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Dr. Michael Mayo-Smith: The elusive transparency of the Manchester VA investigation

  • On Aug. 4, Secretary of Veterans Affairs David J. Shulkin (left) addresses reporters during a visit to the Veterans Administration Medical Center in Manchester. Shulkin had earlier met privately with doctors at the center, who alleged substandard care at New Hampshire’s only hospital for veterans. From left are Shulkin, Sen. Maggie Hassan, Sen. Jeanne Shaheen, Rep. Carol Shea-Porter, Gov. Chris Sununu and Rep. Annie Kuster. AP file



For the Monitor
Thursday, April 05, 2018

I recently retired as network director of the Veterans Administration New England Health Care System after a 30-year career with national and regional leadership positions. I am now able to speak freely and offer a side of the story about the Manchester VA Medical Center that has been missing.

When former Veterans Affairs Secretary Dr. David Shulkin visited New Hampshire, he promised a detailed review of all allegations and complete transparency. Investigations by the VA Office of Accountability and Whistleblower Protection (OAWP) and the Office of Medical Inspector (OMI) were initiated. However, nine months later, reports from both offices remain unreleased. As a result, unsubstantiated allegations have come to be accepted as fact. Careers and reputations have been damaged. Veterans have hesitated in seeking VA services. Individuals have used the allegations for personal and political gain.

While I have not seen the final reports, I do know from documents recently released that in reviewing the lengthy letter from the whistleblowers’ lawyer, the Office of Special Counsel identified only three items that met their criteria as being worthy of further investigation. No systematic breakdowns in patient care were actually found. Based on reports to me as regional director, I know OAWP found leadership to be engaged and responsive to problems: They have recommended no disciplinary action.

Also reviewed was the often-repeated allegation that some whistleblowers repeatedly informed me of their concerns without any response. Investigations found no evidence of this – no requests for meetings, no letters, no telephone conferences between myself and the whistleblowers. The issues were not raised by them at network briefings or meetings as documented by presentations, minutes and testimony of those present. One whistleblower alleged he had emailed me several times. Outside services identified all email between us. This is what they found:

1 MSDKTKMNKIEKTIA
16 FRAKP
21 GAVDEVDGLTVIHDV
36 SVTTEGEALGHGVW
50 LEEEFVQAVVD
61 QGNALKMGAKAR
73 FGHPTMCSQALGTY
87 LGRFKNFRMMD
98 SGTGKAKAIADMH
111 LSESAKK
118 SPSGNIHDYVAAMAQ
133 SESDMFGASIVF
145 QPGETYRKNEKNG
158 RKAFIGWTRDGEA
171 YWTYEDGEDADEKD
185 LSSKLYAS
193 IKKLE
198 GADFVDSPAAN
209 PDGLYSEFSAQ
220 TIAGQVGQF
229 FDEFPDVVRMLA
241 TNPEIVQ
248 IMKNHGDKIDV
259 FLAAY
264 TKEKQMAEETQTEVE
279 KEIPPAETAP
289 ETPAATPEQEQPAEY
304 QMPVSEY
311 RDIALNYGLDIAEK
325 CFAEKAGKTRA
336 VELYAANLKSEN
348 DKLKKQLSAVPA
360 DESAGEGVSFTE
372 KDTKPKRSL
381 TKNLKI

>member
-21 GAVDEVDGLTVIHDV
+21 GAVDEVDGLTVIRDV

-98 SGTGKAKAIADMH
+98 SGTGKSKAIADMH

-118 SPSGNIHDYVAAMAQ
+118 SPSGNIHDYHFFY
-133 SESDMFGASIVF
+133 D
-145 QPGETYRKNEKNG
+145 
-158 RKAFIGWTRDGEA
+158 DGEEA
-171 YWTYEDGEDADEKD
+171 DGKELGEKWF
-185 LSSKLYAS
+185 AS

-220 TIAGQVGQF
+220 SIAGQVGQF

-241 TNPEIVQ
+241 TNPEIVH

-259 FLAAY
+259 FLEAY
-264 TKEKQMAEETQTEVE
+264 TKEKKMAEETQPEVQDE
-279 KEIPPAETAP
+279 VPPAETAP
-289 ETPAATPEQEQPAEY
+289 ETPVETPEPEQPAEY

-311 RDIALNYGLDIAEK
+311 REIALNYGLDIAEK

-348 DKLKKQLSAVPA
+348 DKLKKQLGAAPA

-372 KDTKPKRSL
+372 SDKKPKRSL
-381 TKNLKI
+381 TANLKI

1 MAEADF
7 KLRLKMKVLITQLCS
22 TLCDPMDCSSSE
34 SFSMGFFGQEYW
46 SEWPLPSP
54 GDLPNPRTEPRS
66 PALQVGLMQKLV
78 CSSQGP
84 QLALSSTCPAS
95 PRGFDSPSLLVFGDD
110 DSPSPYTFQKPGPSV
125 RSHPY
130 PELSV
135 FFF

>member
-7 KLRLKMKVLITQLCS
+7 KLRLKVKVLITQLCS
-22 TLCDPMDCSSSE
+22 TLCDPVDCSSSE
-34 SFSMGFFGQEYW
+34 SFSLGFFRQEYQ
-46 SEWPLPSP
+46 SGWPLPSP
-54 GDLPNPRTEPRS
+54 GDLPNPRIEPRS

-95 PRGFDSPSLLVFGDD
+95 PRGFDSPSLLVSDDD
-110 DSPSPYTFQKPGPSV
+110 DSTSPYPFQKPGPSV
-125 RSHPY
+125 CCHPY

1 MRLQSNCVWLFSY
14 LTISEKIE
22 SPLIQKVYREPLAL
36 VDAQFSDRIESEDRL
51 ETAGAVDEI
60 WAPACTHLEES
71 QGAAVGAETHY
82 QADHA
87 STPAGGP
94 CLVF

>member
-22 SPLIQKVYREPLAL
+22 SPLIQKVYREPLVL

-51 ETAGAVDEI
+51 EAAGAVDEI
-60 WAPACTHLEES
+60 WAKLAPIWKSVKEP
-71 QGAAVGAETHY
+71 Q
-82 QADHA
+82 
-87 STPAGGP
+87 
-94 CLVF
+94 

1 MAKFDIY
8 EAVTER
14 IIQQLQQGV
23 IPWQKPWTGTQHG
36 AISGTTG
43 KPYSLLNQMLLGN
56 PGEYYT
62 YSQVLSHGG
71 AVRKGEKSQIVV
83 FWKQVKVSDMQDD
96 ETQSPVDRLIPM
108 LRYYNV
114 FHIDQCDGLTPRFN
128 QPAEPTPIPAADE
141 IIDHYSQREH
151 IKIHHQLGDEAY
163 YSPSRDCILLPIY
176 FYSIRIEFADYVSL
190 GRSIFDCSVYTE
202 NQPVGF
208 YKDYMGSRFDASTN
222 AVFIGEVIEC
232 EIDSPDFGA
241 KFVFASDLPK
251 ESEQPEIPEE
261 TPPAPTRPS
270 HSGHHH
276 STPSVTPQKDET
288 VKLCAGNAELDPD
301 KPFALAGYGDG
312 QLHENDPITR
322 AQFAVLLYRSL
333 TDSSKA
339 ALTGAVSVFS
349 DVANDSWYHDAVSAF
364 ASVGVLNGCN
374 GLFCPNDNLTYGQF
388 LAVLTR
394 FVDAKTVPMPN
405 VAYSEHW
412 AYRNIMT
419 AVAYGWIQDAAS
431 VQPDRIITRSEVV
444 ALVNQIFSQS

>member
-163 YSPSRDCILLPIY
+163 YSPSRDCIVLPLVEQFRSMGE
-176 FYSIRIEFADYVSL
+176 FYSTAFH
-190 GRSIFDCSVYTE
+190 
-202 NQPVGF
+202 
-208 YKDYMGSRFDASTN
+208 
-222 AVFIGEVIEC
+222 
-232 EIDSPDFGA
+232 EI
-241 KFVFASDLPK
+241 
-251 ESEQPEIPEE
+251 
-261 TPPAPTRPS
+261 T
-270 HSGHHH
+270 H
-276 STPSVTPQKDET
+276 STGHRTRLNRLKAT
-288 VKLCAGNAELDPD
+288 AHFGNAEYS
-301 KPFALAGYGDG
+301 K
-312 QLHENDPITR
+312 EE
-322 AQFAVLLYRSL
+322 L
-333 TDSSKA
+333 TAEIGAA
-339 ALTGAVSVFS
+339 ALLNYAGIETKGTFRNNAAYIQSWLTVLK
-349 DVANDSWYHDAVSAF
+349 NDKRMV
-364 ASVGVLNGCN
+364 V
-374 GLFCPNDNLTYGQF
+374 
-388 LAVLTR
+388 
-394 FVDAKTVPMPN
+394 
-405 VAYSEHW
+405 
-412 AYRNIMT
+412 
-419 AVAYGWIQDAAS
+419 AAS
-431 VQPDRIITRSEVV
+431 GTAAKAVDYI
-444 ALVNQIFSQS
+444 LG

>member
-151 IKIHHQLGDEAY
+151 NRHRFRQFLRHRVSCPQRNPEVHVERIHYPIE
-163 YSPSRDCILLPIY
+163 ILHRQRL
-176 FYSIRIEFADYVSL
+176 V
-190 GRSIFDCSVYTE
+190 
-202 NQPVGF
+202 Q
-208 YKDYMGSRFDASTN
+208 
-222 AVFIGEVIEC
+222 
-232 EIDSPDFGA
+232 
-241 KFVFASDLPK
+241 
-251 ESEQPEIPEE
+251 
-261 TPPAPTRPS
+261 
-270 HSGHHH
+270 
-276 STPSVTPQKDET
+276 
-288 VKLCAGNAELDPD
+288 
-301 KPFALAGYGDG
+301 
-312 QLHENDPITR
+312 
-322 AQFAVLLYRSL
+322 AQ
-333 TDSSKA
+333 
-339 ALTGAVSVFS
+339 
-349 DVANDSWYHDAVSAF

– An email with the subject “Chief of Staff Issue” where he complained about being passed over for promotion,

– A second email complaining about his pay,

– A final email also raising personnel issues, which I am not allowed to disclose.

While there were complaints about relations with local leadership, not one of the communications concerned the patient care issues raised in the letter or media stories.

Furthermore, the letter detailing the whistleblower complaints was never shared with VA leadership until a copy was provided by a veteran advocate a week after the Boston Globe published a series of Spotlight Team articles. It is difficult to respond to allegations one has never seen.

Review of patient care at Manchester – and across New England – shows continued high performance. VA New England leads the VA nationwide in access, veteran satisfaction, mental health services, employee satisfaction and research. Recently Dr. Carolyn Clancy, head of quality for the VA and an international expert in health care, sent a letter to Manchester complimenting the major advances in quality at the medical center in the year preceding the media coverage. Recent outside accreditation teams have left with glowing remarks about the care that has been provided at Manchester VA, comparing it to the best in the country. Actual evidence that care has been allowed to deteriorate is remarkably hard to find.

How did it come to pass that public discourse wandered so far from actual facts on the ground?

A perfect storm of events contributed. The VA adopted a philosophy of no-response, hoping public interest would fade. At public hearings the guidance was to not challenge whistleblower allegations. Third-party investigations were slow moving and delayed. VA leadership in Washington became absorbed with its own major controversies, leading to the recent removal of Secretary Shulkin.

And, not incidentally, the entire situation was further sensationalized and politicized when one whistleblower used the issues to run for public office.

Are there problems in the system that cares for our veterans? Absolutely. And we should be thankful for the whistleblowers bringing forward their concerns. We share the common goal of ensuring veterans get the very best care. However, the VA’s promise of transparency should be kept. Veterans and whistleblowers should join New Hampshire congressional representatives in demanding that VA’s new leadership immediately release the reports of the investigations. It’s crucial that a balanced and fair understanding of the allegations be a matter of public record.

(Dr. Michael Mayo-Smith is the former network director of the Veterans Administration New England Health Care System. He lives in Franklin.)